A total of 217 women with NMOSD, with a mean age of 49.5 years, were recruited at eight sites in the U.S., the U.K., and Germany. Most (79.3%) had a previous history of pregnancy, and 31 of them had a NMOSD diagnosis prior to pregnancy.

Results showed that “a high percentage” of these women (25%) developed the disease during pregnancy (10.5%) or in the postpartum period (7.9% in the first three months and 6.6% in the first six months).

Notably, about 10% of women diagnosed before the age of 40 had their symptom onset “in that first three-month postpartum period,” which was “about three times higher than what you would have expected for any … period of time,” Klawiter said.

This also was “the highest risk period for relapse” among women with a history of pregnancy after an NMOSD diagnosis, which “was really informative as we try to counsel our patients,” the neurologist said. These findings were supported by several other studies from different NMOSD patient populations around the world.

In addition, of the 46 pregnancies following symptom onset, 34 led to a live birth (73.9%), 10 resulted in spontaneous miscarriage (21.7%), and two ended in therapeutic abortion (4.3%). The rate of spontaneous miscarriage was slightly higher than the estimated 10–15% for the general population, Klawiter noted.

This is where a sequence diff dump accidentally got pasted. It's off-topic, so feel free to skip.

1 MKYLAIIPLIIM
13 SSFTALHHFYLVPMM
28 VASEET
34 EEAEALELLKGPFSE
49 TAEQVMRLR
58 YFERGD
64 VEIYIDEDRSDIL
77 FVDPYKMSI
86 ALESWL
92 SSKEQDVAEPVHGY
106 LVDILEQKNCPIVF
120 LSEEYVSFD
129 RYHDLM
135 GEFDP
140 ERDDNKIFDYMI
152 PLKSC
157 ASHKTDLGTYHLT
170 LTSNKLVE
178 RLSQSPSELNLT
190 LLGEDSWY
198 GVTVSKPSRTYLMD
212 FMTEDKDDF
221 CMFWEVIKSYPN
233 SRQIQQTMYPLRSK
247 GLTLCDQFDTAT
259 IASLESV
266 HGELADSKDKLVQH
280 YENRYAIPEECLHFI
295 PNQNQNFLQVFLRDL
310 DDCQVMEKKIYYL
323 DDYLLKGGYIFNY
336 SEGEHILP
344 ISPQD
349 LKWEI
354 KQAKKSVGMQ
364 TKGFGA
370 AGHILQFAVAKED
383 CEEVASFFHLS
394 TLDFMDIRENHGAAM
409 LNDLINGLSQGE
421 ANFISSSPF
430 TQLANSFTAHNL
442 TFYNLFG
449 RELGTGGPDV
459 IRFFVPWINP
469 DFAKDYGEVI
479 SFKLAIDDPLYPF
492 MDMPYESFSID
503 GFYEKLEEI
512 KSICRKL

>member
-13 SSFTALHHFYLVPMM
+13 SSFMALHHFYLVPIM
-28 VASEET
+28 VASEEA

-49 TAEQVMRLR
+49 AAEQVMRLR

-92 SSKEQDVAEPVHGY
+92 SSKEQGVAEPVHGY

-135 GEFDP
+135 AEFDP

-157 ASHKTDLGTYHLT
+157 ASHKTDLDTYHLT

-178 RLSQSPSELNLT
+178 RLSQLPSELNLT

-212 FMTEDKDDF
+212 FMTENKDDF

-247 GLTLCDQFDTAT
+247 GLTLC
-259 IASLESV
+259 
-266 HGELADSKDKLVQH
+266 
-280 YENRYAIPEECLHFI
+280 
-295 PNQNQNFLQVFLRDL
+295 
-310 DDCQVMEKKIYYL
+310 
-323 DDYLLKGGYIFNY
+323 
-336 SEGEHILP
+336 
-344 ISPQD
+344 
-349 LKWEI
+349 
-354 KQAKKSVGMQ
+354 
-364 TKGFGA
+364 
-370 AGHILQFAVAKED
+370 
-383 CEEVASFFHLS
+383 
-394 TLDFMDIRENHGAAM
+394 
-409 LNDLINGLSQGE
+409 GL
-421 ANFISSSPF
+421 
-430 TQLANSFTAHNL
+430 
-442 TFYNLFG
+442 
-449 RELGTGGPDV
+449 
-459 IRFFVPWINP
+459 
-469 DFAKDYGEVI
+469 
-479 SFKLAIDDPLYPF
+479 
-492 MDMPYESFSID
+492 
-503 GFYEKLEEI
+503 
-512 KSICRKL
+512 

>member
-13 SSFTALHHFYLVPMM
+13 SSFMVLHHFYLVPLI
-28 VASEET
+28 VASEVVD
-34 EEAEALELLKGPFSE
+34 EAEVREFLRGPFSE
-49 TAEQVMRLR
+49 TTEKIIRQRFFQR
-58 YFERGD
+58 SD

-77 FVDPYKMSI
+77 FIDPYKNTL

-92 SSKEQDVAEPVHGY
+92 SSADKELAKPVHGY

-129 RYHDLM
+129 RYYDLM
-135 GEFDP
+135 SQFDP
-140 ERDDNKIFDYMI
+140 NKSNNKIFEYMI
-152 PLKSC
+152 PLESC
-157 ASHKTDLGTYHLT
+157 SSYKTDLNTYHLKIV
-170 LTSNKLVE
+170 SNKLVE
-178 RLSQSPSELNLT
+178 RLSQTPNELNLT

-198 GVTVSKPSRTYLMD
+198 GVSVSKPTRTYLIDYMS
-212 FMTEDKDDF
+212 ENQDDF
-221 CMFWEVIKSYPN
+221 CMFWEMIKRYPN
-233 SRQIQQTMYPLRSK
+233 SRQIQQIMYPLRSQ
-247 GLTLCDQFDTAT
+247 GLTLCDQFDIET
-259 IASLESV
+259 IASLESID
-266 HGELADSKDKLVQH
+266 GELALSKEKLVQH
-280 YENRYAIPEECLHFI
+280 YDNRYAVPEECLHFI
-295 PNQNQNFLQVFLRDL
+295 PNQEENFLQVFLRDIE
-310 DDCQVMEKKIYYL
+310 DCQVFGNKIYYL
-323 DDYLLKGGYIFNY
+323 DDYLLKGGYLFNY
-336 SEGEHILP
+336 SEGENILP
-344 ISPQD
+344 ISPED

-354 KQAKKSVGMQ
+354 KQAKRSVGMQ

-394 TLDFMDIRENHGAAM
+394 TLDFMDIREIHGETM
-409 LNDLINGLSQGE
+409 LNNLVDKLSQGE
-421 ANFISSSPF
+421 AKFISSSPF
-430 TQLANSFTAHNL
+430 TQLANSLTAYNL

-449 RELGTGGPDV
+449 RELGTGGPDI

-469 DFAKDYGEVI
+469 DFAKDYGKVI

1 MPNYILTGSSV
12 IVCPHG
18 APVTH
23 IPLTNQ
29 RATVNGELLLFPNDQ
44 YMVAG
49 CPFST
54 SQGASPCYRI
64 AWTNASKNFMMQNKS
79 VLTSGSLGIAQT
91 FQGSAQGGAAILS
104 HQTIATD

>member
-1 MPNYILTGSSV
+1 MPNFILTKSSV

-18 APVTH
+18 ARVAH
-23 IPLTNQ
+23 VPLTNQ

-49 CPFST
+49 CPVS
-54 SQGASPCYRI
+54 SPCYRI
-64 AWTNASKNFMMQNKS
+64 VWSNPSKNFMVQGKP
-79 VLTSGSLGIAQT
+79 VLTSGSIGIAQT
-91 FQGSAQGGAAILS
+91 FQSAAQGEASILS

No significant association was found between breastfeeding — reported in about 80% of live births — and relapse rates.

Given that this and other studies suggested that women with NMOSD may have a higher risk of pre-eclampsia — high blood pressure and signs of liver or kidney damage during pregnancy — Klawiter recommended that blood pressure be closely monitored in this context.

Moreover, 31.1% of women with no history of pregnancy cited concerns about potential disease worsening or stopping disease-modifying treatments as reasons for not becoming pregnant.

This highlights the importance of gaining knowledge in this area “so that we can best inform and counsel our patients,” the neurologist said, noting that he also encourages “an interdisciplinary sort of planning and discussion” involving the patient’s neurologist, obstetrician, and primary care doctor.